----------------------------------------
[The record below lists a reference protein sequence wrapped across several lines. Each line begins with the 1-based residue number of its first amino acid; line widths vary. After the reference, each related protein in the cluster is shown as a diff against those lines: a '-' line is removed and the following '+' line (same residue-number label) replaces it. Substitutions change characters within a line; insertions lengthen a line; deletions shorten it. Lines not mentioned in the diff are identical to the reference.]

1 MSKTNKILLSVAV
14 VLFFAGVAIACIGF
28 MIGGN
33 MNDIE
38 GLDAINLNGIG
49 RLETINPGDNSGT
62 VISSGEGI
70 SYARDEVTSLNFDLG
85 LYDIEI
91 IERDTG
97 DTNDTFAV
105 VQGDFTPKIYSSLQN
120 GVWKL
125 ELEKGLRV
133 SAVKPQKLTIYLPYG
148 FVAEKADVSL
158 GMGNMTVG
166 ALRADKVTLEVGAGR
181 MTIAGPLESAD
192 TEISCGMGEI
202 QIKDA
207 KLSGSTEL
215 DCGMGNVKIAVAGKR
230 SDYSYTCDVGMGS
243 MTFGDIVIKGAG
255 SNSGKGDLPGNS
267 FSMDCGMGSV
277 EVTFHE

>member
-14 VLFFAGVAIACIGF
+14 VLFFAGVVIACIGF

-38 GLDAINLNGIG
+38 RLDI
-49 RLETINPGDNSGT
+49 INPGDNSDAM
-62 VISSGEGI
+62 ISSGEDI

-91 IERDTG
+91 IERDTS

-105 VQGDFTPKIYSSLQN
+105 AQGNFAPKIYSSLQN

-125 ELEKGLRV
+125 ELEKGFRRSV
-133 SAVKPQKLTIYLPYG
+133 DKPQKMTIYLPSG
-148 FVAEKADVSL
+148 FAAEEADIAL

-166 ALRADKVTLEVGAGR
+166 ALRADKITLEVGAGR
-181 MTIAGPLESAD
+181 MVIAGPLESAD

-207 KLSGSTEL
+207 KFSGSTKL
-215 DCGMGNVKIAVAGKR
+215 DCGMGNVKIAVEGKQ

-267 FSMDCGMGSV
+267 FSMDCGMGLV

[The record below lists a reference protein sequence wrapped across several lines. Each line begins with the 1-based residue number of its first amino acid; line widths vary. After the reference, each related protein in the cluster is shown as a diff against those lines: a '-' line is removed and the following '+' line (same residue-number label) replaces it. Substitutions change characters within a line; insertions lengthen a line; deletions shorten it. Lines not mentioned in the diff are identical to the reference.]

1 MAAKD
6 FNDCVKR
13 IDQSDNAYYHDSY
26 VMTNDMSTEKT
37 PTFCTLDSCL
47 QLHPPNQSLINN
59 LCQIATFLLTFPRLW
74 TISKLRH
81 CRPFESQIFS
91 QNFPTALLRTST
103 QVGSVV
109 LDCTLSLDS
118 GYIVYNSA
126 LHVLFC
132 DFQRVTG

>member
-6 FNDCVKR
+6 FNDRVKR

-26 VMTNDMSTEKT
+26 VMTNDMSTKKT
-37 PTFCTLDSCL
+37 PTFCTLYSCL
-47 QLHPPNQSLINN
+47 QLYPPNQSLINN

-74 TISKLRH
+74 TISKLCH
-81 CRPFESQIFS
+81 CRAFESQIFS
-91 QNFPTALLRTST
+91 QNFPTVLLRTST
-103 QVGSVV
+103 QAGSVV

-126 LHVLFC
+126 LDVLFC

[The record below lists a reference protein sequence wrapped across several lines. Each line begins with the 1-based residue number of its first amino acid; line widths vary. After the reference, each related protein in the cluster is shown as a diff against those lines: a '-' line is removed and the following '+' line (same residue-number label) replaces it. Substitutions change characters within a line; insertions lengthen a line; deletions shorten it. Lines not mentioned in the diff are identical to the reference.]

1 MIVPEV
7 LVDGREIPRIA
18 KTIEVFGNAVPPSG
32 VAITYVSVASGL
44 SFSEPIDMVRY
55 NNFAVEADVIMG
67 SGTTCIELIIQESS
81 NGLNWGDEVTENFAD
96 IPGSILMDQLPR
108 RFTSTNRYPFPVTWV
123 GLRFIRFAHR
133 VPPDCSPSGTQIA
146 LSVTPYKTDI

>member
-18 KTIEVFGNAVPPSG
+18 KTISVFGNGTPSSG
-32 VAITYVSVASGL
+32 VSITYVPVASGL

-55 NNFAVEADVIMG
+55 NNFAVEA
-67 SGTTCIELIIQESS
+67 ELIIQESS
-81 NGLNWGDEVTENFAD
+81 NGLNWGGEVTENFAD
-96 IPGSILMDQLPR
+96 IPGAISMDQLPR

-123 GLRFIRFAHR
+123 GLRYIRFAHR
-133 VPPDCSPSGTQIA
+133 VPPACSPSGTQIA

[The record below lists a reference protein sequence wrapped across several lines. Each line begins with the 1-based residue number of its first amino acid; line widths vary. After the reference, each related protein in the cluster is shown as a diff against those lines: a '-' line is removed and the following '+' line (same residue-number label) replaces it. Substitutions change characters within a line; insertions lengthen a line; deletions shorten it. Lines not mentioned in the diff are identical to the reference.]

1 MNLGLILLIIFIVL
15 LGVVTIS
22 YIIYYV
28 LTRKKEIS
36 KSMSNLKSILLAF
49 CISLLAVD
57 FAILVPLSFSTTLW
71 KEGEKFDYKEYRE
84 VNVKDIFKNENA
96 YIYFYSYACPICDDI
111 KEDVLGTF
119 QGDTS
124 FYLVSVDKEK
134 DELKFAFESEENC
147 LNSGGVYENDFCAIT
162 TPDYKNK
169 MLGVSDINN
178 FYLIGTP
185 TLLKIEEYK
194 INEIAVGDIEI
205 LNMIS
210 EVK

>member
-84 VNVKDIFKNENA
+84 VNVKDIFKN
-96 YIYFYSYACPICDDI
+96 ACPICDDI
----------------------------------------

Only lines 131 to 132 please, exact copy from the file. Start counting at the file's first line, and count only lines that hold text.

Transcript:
49 CISLLAVD
57 FAILVPLSFSTTLW